On petition for writ of certiorari to the United States Court of Appeals for the Ninth Circuit.
The petition for a writ of certiorari is denied.
Mr. Justice BRENNAN, with whom Mr. Justice STEWART and Mr. Justice MARSHALL join, dissenting.
Petitioner was convicted in the United States District Court for the Northern District of California of using the mails to distribute allegedly obscene materials in violation of 18 U.S.C. 1461, which provides in pertinent part as follows: 'Every obscene, lewd, lascivious, indecent, filthy or vile articles, matter, thing, device, or substance; . . . * * * * * 'Is declared to be nonmailable matter and shall not be conveyed in the mails or delivered from any post office or by any letter carrier. 'Whoever knowingly uses the mails for the mailing . . . of anything declared by this section to be nonmailable, . . . shall be fined not more than $5,000 or imprisoned not more than five years . . ..' The Court of Appeals for the Ninth Circuit affirmed. I adhere to my dissent in United States v. Orito, 413 U.S. 139, 147 in which, speaking of 18 U.S.C. 1462, which is similar in scope to 1461, I expressed the view that '[w]hatever the extent of the Federal Government's power to bar the distribution of allegedly obscene material to juveniles or the offensive exposure of such material to unconsenting adults, the statute before us is clearly overbroad and unconstitutional on its face.' Id., at 147-148. For the reasons stated in my dissent in Miller v. California, 413 U.S. 15, 47 (1973), I would [421 U.S. 954 , 955] therefore grant certiorari, and since the judgment of the Court of Appeals for the Ninth Circuit was rendered after Orito, reverse. In that circumstance, I have no occasion to consider whether the other questions presented merit plenary review. See Heller v. New York, 413 U.S. 483, 494 (1973) (Brennan, J., dissenting).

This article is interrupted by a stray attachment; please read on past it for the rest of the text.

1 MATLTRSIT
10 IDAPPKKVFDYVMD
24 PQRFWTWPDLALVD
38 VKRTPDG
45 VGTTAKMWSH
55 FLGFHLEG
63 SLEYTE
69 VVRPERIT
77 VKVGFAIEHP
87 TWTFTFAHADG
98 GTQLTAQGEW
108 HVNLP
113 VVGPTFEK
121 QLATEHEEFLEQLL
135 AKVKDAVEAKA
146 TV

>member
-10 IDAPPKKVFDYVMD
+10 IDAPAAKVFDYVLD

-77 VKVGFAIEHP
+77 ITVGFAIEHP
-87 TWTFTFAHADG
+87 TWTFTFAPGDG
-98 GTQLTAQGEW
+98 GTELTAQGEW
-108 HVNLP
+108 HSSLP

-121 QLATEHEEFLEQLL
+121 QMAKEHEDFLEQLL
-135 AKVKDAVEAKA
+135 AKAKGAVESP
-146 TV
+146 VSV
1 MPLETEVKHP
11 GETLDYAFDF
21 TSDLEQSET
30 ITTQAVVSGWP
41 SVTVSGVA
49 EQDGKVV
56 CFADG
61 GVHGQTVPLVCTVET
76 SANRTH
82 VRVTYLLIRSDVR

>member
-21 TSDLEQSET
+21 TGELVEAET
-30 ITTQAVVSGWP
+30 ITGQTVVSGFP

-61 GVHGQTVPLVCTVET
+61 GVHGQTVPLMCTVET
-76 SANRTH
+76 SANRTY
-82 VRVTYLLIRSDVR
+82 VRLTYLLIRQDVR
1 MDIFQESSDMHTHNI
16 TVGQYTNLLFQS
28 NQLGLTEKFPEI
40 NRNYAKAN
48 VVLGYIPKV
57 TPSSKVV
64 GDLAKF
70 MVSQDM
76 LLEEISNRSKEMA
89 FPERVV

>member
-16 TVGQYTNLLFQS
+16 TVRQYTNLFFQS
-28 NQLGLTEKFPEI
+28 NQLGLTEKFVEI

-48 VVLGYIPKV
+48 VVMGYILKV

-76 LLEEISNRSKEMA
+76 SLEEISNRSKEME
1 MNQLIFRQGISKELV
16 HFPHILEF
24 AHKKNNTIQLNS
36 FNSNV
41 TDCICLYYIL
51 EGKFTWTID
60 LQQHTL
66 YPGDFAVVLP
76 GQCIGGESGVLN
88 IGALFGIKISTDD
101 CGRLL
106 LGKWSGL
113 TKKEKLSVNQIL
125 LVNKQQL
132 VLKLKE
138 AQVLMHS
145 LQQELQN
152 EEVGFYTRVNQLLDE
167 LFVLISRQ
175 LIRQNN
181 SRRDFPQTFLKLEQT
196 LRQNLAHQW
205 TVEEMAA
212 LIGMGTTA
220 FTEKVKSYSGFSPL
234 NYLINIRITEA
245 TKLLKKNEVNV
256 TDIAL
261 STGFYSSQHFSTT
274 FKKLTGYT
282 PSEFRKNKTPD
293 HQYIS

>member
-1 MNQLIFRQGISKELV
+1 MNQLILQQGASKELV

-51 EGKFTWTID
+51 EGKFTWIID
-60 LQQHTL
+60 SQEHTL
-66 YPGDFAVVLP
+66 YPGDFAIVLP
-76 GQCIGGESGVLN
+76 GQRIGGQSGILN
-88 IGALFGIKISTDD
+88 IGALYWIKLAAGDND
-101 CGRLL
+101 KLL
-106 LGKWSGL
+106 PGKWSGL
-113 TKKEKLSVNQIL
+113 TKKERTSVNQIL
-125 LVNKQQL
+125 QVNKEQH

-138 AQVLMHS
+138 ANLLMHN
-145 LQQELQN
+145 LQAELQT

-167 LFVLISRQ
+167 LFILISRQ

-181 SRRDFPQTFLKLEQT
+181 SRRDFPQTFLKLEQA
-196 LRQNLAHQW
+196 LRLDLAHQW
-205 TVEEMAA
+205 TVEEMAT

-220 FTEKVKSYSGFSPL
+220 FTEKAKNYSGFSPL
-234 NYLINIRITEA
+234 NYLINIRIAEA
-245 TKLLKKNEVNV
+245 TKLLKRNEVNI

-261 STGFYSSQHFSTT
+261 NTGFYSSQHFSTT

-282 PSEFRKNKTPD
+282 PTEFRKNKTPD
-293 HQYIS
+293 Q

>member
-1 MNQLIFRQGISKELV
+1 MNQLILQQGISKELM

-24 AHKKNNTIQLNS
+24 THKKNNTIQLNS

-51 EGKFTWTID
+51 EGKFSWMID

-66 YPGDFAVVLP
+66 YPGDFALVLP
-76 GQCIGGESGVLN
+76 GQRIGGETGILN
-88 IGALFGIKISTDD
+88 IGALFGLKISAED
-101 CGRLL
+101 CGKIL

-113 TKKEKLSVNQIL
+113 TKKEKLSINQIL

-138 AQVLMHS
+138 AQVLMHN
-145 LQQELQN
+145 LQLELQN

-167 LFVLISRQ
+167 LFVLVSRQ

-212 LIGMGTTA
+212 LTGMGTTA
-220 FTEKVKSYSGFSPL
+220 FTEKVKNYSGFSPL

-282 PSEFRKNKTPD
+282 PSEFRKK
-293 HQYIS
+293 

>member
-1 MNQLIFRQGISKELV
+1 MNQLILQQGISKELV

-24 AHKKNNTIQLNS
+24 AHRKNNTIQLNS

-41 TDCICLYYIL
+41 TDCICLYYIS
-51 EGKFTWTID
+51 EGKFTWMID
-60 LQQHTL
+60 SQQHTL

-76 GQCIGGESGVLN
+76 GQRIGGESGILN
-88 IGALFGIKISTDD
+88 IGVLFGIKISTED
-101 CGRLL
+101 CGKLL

Finally, it does not appear from the petition and response that the obscenity of the disputed materials was adjudged by applying local community standards. Based on my dissent in Hamling v. United States, 418 U.S. 87, 141 (1974), I believe that, consistent with the Due Process Clause, petitioner must be given an opportunity to have his case decided on, and introduce evidence relevant to, the legal standard upon which his conviction has ultimately come to depend. Thus, even on its own terms, the Court should vacate the judgment below and remand for a determination whether petitioner should be afforded a new trial under local community standards.
Mr. Justice DOUGLAS took no part in the consideration or decision of this petition.